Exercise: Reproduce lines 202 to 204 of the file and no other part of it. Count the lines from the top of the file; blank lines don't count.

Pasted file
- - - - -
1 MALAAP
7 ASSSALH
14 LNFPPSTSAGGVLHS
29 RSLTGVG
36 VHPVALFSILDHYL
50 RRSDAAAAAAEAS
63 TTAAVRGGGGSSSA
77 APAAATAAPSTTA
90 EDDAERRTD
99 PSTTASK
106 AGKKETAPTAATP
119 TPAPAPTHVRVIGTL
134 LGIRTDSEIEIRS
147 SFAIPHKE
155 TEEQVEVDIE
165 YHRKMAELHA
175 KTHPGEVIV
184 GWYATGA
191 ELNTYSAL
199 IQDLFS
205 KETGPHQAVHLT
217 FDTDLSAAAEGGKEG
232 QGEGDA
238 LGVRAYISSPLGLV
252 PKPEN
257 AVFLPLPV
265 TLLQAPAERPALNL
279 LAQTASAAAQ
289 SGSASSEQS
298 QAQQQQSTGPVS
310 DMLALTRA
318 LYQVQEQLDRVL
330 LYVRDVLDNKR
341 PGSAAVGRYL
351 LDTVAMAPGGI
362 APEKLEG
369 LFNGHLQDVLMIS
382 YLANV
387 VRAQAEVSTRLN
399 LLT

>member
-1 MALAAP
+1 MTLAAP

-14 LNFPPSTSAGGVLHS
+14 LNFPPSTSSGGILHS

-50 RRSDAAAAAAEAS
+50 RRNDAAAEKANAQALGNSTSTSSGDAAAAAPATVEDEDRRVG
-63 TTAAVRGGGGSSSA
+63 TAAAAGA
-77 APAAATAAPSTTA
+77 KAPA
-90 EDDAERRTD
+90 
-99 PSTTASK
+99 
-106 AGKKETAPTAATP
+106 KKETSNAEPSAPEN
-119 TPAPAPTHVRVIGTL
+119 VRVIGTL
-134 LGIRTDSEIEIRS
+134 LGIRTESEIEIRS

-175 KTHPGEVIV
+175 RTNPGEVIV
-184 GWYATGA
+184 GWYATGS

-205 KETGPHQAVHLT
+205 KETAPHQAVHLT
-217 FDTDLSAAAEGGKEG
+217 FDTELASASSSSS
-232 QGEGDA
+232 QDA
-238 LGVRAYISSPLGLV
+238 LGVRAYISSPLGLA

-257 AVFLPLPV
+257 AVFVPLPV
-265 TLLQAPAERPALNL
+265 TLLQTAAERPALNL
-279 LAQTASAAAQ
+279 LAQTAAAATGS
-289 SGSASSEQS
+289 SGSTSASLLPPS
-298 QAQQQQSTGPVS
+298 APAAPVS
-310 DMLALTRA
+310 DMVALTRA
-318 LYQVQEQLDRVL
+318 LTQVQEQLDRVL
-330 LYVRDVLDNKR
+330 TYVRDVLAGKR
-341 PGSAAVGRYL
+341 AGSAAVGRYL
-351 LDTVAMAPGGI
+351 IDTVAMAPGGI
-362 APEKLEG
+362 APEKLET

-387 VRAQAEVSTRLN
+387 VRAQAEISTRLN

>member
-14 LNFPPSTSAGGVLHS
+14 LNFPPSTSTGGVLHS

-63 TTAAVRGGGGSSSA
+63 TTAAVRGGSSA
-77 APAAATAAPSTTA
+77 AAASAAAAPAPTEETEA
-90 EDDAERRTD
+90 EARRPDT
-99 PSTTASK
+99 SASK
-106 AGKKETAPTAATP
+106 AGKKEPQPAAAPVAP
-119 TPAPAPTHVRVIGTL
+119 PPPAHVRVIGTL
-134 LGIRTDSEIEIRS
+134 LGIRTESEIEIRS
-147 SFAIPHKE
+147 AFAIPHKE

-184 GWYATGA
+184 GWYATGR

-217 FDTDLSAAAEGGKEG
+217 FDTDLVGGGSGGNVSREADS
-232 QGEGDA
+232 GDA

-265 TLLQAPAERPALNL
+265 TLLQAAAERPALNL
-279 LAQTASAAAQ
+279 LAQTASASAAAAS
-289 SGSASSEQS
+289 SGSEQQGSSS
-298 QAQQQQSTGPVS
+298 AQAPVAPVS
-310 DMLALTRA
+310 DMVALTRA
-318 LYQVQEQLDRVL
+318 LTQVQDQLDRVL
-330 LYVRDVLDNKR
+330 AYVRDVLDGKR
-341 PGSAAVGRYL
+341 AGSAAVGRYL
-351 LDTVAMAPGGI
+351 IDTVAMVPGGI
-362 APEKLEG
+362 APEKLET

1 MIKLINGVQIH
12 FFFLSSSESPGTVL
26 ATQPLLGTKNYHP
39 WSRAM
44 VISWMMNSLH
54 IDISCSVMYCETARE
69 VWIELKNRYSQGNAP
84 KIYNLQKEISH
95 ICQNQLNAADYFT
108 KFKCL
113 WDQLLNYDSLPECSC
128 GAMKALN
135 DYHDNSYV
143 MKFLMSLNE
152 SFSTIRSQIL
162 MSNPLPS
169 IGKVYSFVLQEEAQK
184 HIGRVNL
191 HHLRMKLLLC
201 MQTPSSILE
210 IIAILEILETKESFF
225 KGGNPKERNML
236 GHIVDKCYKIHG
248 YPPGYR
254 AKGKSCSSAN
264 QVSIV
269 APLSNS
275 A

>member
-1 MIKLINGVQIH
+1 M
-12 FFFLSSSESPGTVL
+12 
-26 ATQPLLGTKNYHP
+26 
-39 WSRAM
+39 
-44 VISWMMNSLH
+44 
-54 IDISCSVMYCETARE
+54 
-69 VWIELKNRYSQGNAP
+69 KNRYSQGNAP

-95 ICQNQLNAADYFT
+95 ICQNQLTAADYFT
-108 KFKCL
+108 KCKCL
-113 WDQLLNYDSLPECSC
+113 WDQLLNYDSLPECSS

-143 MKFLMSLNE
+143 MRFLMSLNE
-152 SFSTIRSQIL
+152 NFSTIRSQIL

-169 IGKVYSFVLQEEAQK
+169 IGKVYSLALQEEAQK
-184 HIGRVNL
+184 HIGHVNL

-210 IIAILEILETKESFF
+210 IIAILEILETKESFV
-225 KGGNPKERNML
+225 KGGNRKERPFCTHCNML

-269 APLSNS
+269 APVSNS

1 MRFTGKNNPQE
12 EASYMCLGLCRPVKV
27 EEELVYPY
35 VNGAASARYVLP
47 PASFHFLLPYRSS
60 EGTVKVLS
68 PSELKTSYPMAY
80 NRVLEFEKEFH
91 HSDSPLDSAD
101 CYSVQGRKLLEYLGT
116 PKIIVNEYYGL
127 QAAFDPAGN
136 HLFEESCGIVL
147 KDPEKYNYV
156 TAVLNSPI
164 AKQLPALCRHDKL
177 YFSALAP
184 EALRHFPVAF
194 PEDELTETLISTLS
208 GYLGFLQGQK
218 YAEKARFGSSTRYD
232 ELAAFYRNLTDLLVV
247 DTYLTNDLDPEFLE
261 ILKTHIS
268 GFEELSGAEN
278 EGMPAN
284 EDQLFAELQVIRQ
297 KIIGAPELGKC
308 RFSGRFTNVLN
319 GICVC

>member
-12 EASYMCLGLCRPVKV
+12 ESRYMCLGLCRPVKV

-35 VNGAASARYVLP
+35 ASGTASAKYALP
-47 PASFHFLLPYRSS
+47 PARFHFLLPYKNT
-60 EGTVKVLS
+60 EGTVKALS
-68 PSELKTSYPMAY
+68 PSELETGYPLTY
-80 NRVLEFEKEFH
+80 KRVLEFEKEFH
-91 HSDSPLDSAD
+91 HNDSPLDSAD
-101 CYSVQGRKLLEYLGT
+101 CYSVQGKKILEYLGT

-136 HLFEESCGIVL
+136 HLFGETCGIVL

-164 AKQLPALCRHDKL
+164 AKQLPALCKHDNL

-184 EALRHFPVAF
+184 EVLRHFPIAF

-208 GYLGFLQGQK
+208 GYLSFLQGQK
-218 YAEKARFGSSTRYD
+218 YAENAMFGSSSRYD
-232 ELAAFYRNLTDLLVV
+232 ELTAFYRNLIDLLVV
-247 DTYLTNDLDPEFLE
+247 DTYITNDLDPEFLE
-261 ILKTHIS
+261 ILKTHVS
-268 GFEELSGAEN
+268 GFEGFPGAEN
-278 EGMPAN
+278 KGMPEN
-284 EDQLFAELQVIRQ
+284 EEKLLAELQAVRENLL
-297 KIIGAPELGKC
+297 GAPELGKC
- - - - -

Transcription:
-225 KGGNPKERNML
+225 KGGNRKERPFCTHCNML

-269 APLSNS